This year marks the 50th anniversary of the Public Broadcasting act. Fifty years ago, President Lyndon B. Johnson signed the act into law, saying:
It announces to the world that our Nation wants more than just material wealth; our Nation wants more than a “chicken in every pot.” We in America have an appetite for excellence, too.
While we work every day to produce new goods and to create new wealth, we want most of all to enrich man’s spirit.
That is the purpose of this act.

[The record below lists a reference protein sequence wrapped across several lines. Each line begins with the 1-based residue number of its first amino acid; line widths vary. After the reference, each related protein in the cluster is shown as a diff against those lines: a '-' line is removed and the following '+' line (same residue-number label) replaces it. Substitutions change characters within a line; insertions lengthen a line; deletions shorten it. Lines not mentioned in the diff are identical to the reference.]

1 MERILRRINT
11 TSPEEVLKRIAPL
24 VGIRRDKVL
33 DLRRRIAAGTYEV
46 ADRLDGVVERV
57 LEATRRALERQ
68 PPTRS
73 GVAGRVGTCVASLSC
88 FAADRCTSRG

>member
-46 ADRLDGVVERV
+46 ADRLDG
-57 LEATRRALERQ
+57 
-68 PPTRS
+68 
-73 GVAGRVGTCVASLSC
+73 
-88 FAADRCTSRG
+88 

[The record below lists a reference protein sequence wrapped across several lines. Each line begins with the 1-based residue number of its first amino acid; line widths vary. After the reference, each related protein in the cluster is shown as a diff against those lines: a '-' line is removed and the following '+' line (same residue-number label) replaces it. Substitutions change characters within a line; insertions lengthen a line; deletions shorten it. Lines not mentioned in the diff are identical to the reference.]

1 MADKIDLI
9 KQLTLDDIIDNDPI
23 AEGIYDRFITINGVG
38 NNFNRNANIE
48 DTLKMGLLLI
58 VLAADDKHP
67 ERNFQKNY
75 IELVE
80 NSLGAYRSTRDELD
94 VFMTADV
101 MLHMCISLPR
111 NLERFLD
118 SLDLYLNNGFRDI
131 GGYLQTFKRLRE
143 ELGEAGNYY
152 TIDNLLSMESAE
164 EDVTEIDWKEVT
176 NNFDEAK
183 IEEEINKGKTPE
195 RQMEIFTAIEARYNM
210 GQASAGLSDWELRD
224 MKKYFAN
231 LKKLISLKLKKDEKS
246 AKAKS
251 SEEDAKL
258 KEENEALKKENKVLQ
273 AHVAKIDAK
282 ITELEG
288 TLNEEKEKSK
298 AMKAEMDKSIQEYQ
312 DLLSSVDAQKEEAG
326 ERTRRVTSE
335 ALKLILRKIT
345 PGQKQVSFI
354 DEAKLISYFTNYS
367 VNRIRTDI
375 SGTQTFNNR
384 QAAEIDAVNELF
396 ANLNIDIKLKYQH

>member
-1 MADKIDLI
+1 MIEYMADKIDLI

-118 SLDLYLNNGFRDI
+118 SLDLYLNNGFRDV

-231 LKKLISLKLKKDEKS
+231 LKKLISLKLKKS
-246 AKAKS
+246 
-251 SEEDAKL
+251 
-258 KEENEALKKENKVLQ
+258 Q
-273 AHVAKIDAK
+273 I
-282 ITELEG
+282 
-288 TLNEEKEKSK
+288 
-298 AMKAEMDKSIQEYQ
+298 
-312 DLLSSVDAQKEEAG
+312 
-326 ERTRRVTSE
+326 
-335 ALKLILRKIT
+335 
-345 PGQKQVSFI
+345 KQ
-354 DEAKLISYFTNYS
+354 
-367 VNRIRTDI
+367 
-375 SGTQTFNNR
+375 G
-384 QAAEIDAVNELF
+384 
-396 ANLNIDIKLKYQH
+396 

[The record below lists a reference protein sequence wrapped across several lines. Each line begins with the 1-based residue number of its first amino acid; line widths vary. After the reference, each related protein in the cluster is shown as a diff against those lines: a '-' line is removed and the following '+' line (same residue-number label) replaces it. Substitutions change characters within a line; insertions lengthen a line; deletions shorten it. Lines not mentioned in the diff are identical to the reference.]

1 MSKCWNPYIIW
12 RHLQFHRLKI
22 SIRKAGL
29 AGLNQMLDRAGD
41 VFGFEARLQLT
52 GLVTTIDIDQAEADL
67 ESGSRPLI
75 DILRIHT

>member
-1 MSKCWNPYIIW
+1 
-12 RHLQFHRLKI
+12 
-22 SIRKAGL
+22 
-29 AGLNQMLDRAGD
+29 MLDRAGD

It will get part of its support from our Government. But it will be carefully guarded from Government or from party control. It will be free, and it will be independent–and it will belong to all of our people.
The Public Broadcasting Act created the Corporation for Public Broadcasting. They give grants to TV and radio stations – stations that are non-profit and education and which do not play commercials. Stations like WORT.
The CPB budget, like all federal dollars, is determined by Congress. And this year, the Trump Administration has proposed defunding it.
With us to discuss what this means is Sally Kane, CEO of the National Federation of Community Broadcasters. They’re a non-profit network of 200 stations across the country.